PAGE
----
Before 2021, we had always processed applications manually as soon as they came in. This has never been a problem for the past decade.
Challenges presented themselves when we started getting around 40 employee & internship applications in a month, while simultaneously onboarding around 2 employees & 15 interns in a month, scattered on different dates. As a small team, this meant our admin officer was focusing on getting this done every day of the week, or delaying it.
To solve the problem, we could have hired more people to delegate work to. We could have also restricted start dates and been more rigid in the way we do things.
Before resorting to easier solutions, we agreed to find ways to eliminate unnecessary work as a team, which eventually led us to automate tasks in our workflow.
Now, our admin officer does not need an entire week, not even an entire day, to process applications and onboarding.
Some things can be automated directly, like short repetitive tasks that disrupt your workflow. However, there are also bigger processes like employee onboarding that are not as straightforward.
Before we automated our applications & onboarding (and as we keep on updating them), we continuously do 3 things: Outline, Optimize, and Outsource.
Although we had existing documentation on the work to be done, we had to take a second look if that was still what we were actually doing, and figure out how long each set of tasks took.
This is not solution-finding nor finger-pointing, but realistically looking at what we do and how much time it takes from our day. We had to ask ourselves objectively: where does our time go?
Outlining step-by-step tasks gives visibility to everyone before we start optimizing them.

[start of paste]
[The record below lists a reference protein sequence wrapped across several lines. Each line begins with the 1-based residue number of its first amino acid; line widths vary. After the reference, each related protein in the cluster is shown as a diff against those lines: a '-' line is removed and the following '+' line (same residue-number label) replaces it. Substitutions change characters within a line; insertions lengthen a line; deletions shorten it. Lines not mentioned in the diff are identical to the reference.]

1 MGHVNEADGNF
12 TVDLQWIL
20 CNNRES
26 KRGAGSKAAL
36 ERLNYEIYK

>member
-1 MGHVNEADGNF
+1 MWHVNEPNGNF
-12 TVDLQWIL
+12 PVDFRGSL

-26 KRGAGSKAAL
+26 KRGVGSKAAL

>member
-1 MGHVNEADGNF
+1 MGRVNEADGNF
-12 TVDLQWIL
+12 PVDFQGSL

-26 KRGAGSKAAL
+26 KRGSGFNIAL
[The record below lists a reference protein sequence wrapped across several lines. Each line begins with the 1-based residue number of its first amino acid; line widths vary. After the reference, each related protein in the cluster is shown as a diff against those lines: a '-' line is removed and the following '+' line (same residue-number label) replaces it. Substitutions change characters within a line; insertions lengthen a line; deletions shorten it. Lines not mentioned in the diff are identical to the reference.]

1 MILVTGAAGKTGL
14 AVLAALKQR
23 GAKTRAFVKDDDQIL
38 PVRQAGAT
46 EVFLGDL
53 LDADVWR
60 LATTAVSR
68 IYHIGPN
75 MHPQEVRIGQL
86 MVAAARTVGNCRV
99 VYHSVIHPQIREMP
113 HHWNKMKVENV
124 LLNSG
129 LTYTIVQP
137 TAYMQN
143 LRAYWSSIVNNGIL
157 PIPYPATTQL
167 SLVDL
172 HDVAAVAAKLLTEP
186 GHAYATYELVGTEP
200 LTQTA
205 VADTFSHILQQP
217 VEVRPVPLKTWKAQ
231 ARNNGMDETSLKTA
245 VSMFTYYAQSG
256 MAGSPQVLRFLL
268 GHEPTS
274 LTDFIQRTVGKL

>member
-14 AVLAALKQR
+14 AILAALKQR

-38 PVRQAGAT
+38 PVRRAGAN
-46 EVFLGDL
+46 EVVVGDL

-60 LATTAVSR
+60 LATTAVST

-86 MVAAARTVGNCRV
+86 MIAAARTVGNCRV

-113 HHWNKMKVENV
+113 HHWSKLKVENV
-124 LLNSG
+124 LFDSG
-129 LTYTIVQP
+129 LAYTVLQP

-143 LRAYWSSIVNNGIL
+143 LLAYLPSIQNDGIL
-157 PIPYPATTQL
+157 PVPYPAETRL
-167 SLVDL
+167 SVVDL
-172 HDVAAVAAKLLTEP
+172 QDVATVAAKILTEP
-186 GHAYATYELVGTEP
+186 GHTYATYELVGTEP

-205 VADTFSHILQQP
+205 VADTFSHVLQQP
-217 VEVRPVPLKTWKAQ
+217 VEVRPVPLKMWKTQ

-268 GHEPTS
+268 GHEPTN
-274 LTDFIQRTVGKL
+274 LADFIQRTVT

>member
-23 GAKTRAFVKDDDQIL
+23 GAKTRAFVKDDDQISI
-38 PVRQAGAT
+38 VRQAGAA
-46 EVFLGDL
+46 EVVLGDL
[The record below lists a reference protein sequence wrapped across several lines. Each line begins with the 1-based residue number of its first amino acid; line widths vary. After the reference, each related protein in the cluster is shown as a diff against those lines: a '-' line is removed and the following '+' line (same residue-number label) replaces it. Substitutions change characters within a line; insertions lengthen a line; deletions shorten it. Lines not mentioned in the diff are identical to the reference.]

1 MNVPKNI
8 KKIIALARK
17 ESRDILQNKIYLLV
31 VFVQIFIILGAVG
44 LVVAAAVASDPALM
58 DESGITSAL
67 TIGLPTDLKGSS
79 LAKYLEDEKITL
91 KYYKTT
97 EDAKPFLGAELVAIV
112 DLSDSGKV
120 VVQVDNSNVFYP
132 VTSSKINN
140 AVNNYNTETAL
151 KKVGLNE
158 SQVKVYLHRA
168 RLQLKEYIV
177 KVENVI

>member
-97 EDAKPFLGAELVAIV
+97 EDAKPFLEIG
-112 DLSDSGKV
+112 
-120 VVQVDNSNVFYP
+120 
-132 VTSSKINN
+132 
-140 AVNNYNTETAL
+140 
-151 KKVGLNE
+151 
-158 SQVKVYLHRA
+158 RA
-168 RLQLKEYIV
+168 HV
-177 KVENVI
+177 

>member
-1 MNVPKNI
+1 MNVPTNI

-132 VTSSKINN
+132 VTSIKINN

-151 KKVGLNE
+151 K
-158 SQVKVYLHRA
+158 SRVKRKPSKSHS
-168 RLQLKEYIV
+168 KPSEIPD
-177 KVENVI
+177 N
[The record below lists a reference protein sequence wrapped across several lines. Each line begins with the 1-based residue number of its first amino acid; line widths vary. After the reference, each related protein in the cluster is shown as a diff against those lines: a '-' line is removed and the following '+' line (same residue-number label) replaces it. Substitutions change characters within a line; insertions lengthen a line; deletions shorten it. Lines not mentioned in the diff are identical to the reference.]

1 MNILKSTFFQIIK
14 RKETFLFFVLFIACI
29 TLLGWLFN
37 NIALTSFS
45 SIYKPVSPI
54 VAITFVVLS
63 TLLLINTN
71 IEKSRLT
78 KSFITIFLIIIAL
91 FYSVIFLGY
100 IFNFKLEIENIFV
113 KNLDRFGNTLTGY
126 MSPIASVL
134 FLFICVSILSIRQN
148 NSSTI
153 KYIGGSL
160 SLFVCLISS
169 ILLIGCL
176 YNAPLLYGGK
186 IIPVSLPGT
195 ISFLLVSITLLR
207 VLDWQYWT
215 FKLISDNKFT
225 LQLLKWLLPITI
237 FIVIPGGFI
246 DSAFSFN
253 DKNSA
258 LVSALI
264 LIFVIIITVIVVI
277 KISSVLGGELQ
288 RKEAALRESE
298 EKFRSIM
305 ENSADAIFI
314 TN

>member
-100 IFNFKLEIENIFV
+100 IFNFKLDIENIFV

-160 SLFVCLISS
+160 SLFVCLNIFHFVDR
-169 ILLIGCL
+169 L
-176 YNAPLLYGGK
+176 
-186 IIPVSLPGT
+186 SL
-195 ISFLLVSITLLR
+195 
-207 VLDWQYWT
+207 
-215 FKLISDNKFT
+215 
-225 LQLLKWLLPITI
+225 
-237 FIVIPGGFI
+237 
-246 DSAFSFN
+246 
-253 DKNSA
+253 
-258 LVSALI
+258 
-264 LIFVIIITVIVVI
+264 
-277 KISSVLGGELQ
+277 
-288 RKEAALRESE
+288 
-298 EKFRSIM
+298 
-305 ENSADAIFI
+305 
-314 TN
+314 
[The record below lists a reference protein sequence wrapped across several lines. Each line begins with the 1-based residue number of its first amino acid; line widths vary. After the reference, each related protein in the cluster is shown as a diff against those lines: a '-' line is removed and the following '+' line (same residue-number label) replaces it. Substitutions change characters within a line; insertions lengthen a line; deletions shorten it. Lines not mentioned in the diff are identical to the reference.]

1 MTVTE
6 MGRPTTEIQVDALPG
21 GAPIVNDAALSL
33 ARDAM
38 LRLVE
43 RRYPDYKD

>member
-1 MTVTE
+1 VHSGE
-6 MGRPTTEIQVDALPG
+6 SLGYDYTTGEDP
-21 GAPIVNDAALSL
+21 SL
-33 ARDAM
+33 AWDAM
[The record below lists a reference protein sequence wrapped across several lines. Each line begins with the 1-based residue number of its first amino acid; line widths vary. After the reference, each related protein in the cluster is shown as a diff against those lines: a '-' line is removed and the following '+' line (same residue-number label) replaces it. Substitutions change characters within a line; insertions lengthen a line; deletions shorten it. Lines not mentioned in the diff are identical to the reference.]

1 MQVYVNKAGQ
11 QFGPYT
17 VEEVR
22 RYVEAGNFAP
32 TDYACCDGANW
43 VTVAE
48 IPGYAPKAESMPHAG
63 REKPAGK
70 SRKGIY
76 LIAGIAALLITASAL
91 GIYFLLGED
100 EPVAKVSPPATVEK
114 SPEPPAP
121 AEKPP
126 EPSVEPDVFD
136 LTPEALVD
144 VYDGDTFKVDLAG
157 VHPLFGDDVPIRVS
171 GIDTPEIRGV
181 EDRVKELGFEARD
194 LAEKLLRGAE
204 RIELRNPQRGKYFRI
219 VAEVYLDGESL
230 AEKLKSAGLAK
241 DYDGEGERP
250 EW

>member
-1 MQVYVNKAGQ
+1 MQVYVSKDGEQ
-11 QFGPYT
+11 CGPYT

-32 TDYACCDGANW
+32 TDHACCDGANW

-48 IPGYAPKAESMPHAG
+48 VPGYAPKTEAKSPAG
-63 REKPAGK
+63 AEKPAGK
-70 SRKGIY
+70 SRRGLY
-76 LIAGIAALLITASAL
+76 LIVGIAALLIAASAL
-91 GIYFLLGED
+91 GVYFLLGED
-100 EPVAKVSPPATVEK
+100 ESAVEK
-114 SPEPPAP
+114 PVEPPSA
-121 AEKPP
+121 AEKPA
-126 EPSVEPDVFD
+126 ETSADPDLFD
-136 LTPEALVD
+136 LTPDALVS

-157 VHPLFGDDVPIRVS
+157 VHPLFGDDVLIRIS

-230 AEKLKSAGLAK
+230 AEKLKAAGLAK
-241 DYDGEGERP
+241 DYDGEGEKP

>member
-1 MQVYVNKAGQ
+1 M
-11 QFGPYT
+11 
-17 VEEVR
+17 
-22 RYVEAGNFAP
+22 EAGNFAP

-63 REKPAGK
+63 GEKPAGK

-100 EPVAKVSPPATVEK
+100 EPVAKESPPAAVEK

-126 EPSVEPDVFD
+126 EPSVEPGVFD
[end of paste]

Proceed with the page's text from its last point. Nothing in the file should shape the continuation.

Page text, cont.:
Two main things happen here: eliminate some of the outlined or improve a specific way of doing things.
After outlining the process, we brainstorm and have dialogues on which part of the process to eliminate. This is a team effort. It's easier to eliminate tasks with the people doing the actual work as they are the ones feeling the pain.
On the day-to-day of getting things done, it's not often that everyone gets to see the complete picture. This is an opportunity to examine, reflect, and retrospect on that. It's also easier to come to an agreement when everyone is aligned with what we want to optimize for as a team.
Before we automate & while we automate, there are some things that we have to remind ourselves:
Not all work can be automated. These are things that usually require the intervention of people that are external to the team.
Not all work needs to be automated. It was important for us to not automate tasks that are required to foster connection. Doing meaningful work and building meaningful relationships is still part of our core as a team.
There will always be work to automate. Although we have existing automation, we still explore a new way of doing things. We don't let our automated processes hinder us from optimizing.
In these scenarios, we still use automation in a certain way. We use it to create triggers for the next step of work with actions being done by the people in charge. For example: as soon as a new hire specifies a start date, we automatically send a calendar invite for the onboarding call to happen.
We are a team full of developers & designers, but we were able to automate our workflow with no development work.
We used off-the-shelf solutions like automate.io & Zapier and these tools became the medium in which all our other tools communicate. Now, automating tasks has been part of our workflow to get more things done.
Eventually, this workflow will be integrated into the systems we've custom-built for ourselves.
*Figure 1. The automated message the admin gets every time an intern applies.*
*Figure 2. This is what the automation commands look like which will immediately send an acceptance email to a qualified intern once the admin accepts.*
✅ Find ways to eliminate waste in the process, always.
✅ Technology can enable us to focus on high-impact work.
✅ We can leverage technology to have a more efficient process; our process does not need to be limited by technology.
Story by Jarrhey De la Peña, Symph's COO :)
Curious how we get each one's ideas at Symph? Read this